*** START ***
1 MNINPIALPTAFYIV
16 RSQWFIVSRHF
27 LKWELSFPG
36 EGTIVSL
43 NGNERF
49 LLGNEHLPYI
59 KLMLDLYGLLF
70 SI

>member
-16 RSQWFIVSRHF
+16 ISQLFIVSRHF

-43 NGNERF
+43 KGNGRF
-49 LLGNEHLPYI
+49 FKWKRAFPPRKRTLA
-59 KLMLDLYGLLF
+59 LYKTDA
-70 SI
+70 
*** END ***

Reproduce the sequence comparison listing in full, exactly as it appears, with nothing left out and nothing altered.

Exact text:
1 MNINPIALPTAFYIV
16 RSQWFIVSRHF
27 LKWELSFPG
36 EGTIVSL
43 NGNERF
49 LLGNEHLPYI
59 KLMLDLYGLLF
70 SI

>member
-16 RSQWFIVSRHF
+16 ISQLFIVSRHF

-43 NGNERF
+43 KGNGRF
-49 LLGNEHLPYI
+49 FKWKRAFPPRKRTLA
-59 KLMLDLYGLLF
+59 LYKTDA
-70 SI
+70 